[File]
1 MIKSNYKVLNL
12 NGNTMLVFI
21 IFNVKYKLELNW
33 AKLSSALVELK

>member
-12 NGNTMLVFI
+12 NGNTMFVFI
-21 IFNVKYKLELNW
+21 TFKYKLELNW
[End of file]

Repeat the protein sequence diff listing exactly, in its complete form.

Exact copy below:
1 MIKSNYKVLNL
12 NGNTMLVFI
21 IFNVKYKLELNW
33 AKLSSALVELK

>member
-12 NGNTMLVFI
+12 NGNTMFVFI
-21 IFNVKYKLELNW
+21 TFKYKLELNW